4. Thanks, Erwin, for your comprehensive and insightful summing-up of the ASTC meeting.
    How disappointing to see mayoral indignation on display, supported by a sub-group of councillors that not only have no answers to the most pressing problem facing our town (beyond, I suspect, tougher law enforcement) but are un-willing to accept help from the community in finding solutions.
    With the National Transport Hall of Fame looking to close up its operations in town, these representatives in local government need to stop and listen to the warning bells, before it is all too late.

  5. These men can and will make a difference.
    Hopefully common sense will prevail and the councillors will work with them.
    This is Arrernte country and Arrernte people need to be strongly involved in dealing with their people and people from other tribes that are causing problems. Every other tribe in Australia does the same thing.
    It is about respecting other peoples’ country, as my brother, Mr Alice, mentioned in his speech earlier this week. It is a code throughout Aboriginal Australia. You don’t play up in other peoples’ country.

  6. What a very disappointing council we have. I hope someone will listen to the community and the elders to resolve this problem or this town is finished.
    Let’s get over this political bullshit and get on with fixing this town. If only people can get over themselves and work as a team.

  7. Quite some years back there was a Four Corners Council. Four corners being north, south, east and west.
    The council consisted of elders representing Aboriginal people from these respective tribal group directions.
    The council was headed up by strong Arrernte elders since the problems being dealt with, were in Alice Springs, similar to those today.
    I understand the purpose of the council was to work collaboratively with other groups to deal with issues, then for each respective elder on the council deal with their own people.
    At least that’s the way I understood the council to work.
    To give any meaning and strength to such a body today, would probably involve MOU with all government and non government agencies that have relevant roles and responsibilities. All would need to be on board.

  8. So true Michael Dean, but on the other foot, where is the night patrol and parents of these little darlings that are wreaking havoc all over town?

  9. A new Four Corners Council should be held in the council chambers on the evenings that council does not sit.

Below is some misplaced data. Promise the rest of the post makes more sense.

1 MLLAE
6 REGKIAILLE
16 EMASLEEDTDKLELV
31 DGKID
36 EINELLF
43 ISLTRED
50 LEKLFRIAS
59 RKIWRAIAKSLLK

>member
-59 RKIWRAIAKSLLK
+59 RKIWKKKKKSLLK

If need be, there could be a session each for men and women. Then another session where the men and women sit together.
    Also a limited number of non-Aboriginal people may be able to fit into this framework with defined roles, representing other cultural or authorised sectors of our town’s makeup.

  10. I agree with the Mayor. It is the parents’ and families’ responsibility.
    If they spent more time with their children and got them to attend school on a regular basis would be a step in the right direction. If they don’t get education, these people are going to end up on welfare and the cycle will never be broken.
    As we are always hearing about the Aboriginal culture, now it is time you stand up and show us what you are made of.
    I would be very reluctant to help after the saga with the stolen generation.

  11. This makes me so angry! How can Damien Ryan be so disrespectful and so stagnant on these issues.
    I don’t know what his reasons behind refusing this offer to takle youth crime with Mr Alice and other traditional owners would be.
    How can he possibly claim to care about Alice Springs when these issues continue to occur and still he remains quiet with no other viable suggestions for improvement, only ideas about water fountains in the CBD.
    Perhaps he should step aside and let someone who actually has a set represent the community and let them work together with the Traditional owners in finding a solution. Surely this is going to be his last term in council, he has done enough damage.

  12. As a long time local born and raised here, have seen this happen on and off in the last 10 to 15 years, and it getting worse every time it happens.
    The younger generation has no respect for anyone or anything as the parents are getting to many benefits and are not looking after there children.
    The do gooders are blaming the government and everyone else but the parents.
    When I was growing wished I got half of what’s on offer nowadays, so don’t go blaming the government or councils. Look in your own backyard to see the problem. By the way, where is the night patrol that our taxes pay for?

  13. Blaming the parents is convenient cop-out for Fred the self-proclaimed Philistine, Councillor Jacinta Price and, I suspect, many others in our town, as it relieves them of having to think any further about the problem, its causes and possible solutions.